yes, im actually stellar at math...
Your first comparison isnt really fair. the WM is sewn through, but the arc edge is baffled. Because of this consturction, by default, the quilt is warmer. Likewise, the arc edge uses all the insulation on top of you, while the bag utilizes part of its down insulation underneath you, where it's crushed, resulting in very little insulation
Your second example speaks for itself. Why carry the same weight and lose 6 degrees of warmth? Another way to look at it is this...I'm going to have a down jacket of some sort anyways, since i'll be using it around camp before I sleep, and after I wake up. If i couple that with the 11 oz arc edge, I can push that bag down to the low 30's. All that for only 11oz. Where else am I going to find a bag that will be adequate in the low 30's and only weighing in at 11oz? You could get a WM summerlite but that weighs 19 oz. I'm shaving half a pound by making use of stuff I'll be putting in my backpack anyways.
And a quilt isn't rocket science. As a matter of fact I have an easier time getting in and out of one when compared to bags that utilize half zippers to shave weight.
The basic idea of the quilt is that it's utilizing the same amount of down fill, but giving you more warmth, since all the down is being place ontop and around you, as opposed to a bag which partially uses some of the down fill directly under your body, where it's crushed and worthless.
Read Dan's posts...they illustrate this perfectly
It's one of those things where you need to try it to understand. I wasn't a believer until I took a 19oz (9 ounces of down fill) quilt down to 22 degrees. A non quilt user may have taken a 20 degree WM ultralite, which weighs 29 ounces. That's a savings of more than a half a lb and I was still plenty warm.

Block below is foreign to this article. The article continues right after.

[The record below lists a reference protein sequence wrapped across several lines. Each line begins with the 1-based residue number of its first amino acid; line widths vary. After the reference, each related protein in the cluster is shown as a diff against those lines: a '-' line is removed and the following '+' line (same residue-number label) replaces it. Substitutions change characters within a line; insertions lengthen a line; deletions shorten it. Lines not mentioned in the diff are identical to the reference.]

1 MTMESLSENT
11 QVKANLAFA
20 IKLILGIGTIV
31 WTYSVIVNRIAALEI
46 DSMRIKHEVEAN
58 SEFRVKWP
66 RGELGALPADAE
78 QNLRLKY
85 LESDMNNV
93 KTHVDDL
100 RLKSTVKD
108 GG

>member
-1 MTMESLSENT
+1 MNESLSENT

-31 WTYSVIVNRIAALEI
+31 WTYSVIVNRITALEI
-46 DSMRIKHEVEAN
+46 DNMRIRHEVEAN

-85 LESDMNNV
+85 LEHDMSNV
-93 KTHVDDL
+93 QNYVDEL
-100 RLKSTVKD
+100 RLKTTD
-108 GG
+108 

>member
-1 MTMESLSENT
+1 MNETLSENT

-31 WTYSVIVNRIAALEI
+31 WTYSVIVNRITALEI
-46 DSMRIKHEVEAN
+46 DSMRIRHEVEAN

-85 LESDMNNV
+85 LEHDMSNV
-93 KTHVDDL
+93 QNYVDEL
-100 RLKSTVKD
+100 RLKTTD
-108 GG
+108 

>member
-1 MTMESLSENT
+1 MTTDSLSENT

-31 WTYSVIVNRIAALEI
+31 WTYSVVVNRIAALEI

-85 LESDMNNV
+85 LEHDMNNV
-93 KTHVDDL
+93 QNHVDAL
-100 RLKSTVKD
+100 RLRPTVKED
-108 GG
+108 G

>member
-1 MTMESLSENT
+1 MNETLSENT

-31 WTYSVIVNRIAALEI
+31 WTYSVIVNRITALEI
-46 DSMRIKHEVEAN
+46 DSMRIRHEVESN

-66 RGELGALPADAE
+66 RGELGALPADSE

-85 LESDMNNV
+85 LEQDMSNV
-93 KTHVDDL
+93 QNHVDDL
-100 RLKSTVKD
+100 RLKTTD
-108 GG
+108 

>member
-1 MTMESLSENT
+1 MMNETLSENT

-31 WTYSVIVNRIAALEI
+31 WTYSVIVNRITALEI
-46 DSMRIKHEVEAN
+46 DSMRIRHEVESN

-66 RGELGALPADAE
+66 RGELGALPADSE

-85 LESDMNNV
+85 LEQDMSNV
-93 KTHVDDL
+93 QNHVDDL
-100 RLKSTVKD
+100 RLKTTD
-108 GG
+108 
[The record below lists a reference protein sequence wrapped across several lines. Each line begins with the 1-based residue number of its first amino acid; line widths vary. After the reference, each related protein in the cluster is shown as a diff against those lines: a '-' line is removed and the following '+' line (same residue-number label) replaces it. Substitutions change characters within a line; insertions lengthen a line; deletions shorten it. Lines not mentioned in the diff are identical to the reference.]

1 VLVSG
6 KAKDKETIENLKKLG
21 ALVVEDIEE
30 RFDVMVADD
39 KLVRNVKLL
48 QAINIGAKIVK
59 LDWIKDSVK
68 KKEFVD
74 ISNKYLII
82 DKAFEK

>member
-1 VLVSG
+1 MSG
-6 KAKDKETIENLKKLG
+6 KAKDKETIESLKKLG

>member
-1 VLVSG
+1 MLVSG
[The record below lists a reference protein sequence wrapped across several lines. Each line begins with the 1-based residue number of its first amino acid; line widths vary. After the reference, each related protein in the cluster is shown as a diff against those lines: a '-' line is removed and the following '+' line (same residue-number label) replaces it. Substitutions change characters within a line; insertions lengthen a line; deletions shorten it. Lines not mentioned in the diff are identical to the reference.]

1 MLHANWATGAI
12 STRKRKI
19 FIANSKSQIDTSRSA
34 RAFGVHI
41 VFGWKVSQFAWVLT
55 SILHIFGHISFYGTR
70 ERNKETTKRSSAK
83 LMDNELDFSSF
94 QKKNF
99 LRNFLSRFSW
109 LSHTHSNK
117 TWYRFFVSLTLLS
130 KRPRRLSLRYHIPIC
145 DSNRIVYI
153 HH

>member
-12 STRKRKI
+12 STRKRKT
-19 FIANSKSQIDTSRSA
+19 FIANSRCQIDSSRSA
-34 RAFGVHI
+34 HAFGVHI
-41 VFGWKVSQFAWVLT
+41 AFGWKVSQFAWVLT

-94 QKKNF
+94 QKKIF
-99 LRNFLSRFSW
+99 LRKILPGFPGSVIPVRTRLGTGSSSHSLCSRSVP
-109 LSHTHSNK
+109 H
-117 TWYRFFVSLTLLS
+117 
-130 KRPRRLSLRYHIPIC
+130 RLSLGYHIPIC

Arguably, a WM summerlite weighs the same as my quilt, and with the same amount of down fill, but unless you can get all that down fill around the continuous baffles, and ontop of your torso, as opposed to under your back, it's not going to have the same level of warmth as my quilt.
Another point thats equally as important. Why do we focus so much about having awesome r-value mats? It's because bags don't insulate your back all that well (again, crushed down). So why not eliminate the back and have your sleeping mat pick up the slack? This is exactly the point with quilts
Lastly, I know you focus on EU ratings a lot, but IMO I feel paying attnetion to the down fill weight will you a better idea of the warmth. The weight number will be far more objective that any rating number a company posts.